PubMed Central

    Dworkin, Shari L.; Hatcher, Abigail M.; Colvin, Chris; Peacock, Dean

    2013-01-01

    “One Man Can” (OMC) is a rights-based gender equality and health program implemented by Sonke Gender Justice Network (Sonke) in South Africa. The program seeks to reduce the spread and impact of HIV and AIDS and reduce violence against women and men. To understand how OMC workshops impact masculinities, gender norms, and perceptions of women’s rights, an academic/non-governmental organization (NGO) partnership was carried out with the University of Cape Town, the University of California at San Francisco, and Sonke. Sixty qualitative, in-depth interviews were carried out with men who had completed OMC workshops and who were recruited from Sonke’s partner organizations that were focused on gender and/or health-related services. Men were recruited who were over age 18 and who participated in OMC workshops in Limpopo and Eastern Cape Provinces, South Africa. Results reveal how men reconfigured notions of hegemonic masculinity both in terms of beliefs and practices in relationships, households, and in terms of women’s rights. In the conclusions, we consider the ways in which the OMC program extends public health research focused on masculinities, violence, and HIV/AIDS. We then critically assess the ways in which health researchers and practitioners can bolster men’s engagement within programs focused on gender equality and health. PMID:24311940

  8. Comparison of effects of estradiol with those of octylmethoxycinnamate and 4-methylbenzylidene camphor on fat tissue, lipids and pituitary hormones

    SciTech Connect

    Seidlova-Wuttke, Dana; Christoffel, Julie; Rimoldi, Guillermo; Jarry, Hubertus; Wuttke, Wolfgang . E-mail: ufkendo@med.uni-goettingen.de

    2006-07-01

    Octylmethoxycinnamate (OMC) and 4-methylbenzylidene camphor (4MBC) are commercially used absorbers of ultraviolet (UV) light. In rats, they were shown to exert endocrine disrupting including uterotrophic, i.e. estrogenic effects. Estrogens have also metabolic effects, therefore the impact of oral application of the two UV absorbers at 2 doses for 3 months on lipids and hormones were compared with those of estradiol-17{beta} (E2). E2, OMC and 4MBC reduced weight gain, the size of fat depots and serum leptin, a lipocyte-derived hormone, when compared to the ovariectomized control animals. Serum triglycerides were also reduced by the UV screens but not by E2. On the other hand, E2 and OMC reduced serum cholesterol, low density lipoproteins and high density lipoproteins; this effect was not shared by 4MBC. While E2 inhibited, OMC and 4MBC stimulated serum LH levels. In the uterus, both UV filters had mild stimulatory effects. 4MBC inhibited serum T4 resulting in increased serum TSH levels. It is concluded that OMC and 4MBC have effects on several metabolic parameters such as fat and lipid homeostasis as well as on thyroid hormone production. Many of these effects are not shared by E2. Hence, other than estrogen-receptive mechanisms may be responsible for these effects.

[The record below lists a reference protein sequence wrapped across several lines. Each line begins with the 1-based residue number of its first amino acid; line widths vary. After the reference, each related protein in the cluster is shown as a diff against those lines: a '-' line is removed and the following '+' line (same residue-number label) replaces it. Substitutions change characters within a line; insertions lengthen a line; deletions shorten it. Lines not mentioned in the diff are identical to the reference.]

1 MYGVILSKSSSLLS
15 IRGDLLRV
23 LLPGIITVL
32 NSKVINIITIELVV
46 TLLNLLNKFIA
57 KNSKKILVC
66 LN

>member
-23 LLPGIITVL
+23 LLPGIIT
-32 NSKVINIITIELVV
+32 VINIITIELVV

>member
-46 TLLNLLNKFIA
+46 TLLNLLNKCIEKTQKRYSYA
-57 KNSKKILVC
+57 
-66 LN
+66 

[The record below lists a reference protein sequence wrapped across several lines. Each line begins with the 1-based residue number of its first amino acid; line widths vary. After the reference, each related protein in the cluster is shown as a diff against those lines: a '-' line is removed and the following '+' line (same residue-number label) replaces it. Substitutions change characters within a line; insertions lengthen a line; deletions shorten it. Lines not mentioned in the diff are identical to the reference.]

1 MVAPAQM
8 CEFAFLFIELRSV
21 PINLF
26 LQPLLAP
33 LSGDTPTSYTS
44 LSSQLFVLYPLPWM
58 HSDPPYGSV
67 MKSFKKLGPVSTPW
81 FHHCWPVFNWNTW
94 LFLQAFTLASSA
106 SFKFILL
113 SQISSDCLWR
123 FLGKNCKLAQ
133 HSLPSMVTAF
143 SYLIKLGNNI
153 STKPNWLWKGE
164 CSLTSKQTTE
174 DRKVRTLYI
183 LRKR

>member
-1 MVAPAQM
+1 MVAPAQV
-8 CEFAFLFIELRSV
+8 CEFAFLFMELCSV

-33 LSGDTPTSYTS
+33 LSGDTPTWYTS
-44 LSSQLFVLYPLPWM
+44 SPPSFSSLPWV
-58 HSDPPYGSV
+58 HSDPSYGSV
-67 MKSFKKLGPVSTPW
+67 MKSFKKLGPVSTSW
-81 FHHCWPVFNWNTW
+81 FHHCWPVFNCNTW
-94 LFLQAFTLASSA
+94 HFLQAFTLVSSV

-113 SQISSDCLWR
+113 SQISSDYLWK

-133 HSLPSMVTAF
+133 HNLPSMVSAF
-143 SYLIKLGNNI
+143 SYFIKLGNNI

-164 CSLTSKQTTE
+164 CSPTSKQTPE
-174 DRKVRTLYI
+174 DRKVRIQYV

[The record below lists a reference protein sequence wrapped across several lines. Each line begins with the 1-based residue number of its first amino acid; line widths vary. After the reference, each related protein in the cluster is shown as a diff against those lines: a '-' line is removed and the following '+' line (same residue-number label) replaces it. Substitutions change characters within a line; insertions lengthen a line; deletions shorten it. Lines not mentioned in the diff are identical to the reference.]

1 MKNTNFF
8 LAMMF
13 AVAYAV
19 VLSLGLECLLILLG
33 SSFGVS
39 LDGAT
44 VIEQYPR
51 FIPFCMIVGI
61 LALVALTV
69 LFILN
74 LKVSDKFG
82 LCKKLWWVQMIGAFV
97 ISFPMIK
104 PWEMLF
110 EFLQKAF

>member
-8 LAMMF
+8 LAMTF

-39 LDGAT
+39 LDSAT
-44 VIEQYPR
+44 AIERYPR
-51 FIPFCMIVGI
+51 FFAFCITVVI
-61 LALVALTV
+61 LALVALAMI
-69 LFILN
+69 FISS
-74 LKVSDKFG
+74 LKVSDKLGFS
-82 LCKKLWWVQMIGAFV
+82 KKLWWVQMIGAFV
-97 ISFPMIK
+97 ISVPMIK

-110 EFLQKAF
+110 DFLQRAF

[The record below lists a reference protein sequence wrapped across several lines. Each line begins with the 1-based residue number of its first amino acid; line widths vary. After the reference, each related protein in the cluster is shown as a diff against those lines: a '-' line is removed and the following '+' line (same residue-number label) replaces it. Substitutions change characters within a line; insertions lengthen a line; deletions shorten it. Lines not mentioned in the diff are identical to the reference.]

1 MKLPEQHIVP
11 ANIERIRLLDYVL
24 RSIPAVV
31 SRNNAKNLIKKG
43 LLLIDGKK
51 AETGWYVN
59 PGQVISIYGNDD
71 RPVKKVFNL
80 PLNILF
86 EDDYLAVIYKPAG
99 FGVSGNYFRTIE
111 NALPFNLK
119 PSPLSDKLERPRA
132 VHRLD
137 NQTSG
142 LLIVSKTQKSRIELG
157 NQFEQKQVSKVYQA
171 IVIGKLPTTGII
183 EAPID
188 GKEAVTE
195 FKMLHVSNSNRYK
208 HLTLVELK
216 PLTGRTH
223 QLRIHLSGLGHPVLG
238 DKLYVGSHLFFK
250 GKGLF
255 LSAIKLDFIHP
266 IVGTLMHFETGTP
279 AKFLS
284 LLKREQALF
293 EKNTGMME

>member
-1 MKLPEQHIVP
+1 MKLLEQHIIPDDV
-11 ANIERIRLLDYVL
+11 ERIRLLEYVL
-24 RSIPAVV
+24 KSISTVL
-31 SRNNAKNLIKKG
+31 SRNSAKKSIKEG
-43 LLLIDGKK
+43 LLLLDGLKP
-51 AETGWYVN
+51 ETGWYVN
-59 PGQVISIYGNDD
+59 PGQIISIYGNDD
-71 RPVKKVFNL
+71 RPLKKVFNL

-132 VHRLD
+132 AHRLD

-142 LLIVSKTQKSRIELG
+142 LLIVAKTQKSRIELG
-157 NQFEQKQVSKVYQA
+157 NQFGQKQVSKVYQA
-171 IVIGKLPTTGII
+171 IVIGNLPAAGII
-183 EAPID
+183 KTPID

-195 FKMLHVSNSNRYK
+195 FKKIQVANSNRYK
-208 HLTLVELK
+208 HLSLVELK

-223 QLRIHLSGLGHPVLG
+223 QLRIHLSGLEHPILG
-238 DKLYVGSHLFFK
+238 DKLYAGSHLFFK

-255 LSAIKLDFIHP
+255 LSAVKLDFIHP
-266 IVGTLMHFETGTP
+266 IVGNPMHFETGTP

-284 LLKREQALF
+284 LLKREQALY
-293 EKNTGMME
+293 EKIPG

9. Poly(D,L-lactide) nanoencapsulation to reduce photoinactivation of a sunscreen agent.

    PubMed

    Vettor, M; Perugini, P; Scalia, S; Conti, B; Genta, I; Modena, T; Pavanetto, F

    2008-06-01

    The use of sunscreens is the 'gold standard' for protecting the skin from ultraviolet light. Octyl methoxycinnamate (OMC) is one of the most widely used UVB filter but it can act as a sensitizer or photoallergen. When exposed to sunlight, OMC can change from the primary trans-form to cis-form and the isomerization, not reversible, conducts to a reduction of the UVB filtering efficiency because the trans-form has a higher extinction coefficient. Photostability is the most important characteristic of effective sunscreens and it can be influenced by formulation ingredients and by applying technological strategies. In this work, photostability experiments, performed on emulsion-gels containing different percentages of OMC free or loaded in poly(D,L-lactide) nanoparticles, were carried out. The presence of a polymeric envelop may act to protect the active ingredient. In this study, the influence of poly(D,L-lactide) matrices on the photochemical stability of the sunscreen agent was investigated. As highlighted in this study, free OMC in different formulations has different photoisomerization degree. Moreover, a dissimilar behaviour was observed by studying different sunscreen concentrations in the same cosmetic formulation. Photostability results show a significant reduction in photoisomerization degree for formulations containing sunscreen loaded in nanoparticles, highlighting that the encapsulation is a suitable strategy to improve OMC photostability. Moreover, sun protection factor (SPF) results show that the UVB filter protective power is also maintained after encapsulation.

  10. Comparison of effects of estradiol with those of octylmethoxycinnamate and 4-methylbenzylidene camphor on fat tissue, lipids and pituitary hormones.

    PubMed

    Seidlová-Wuttke, Dana; Christoffel, Julie; Rimoldi, Guillermo; Jarry, Hubertus; Wuttke, Wolfgang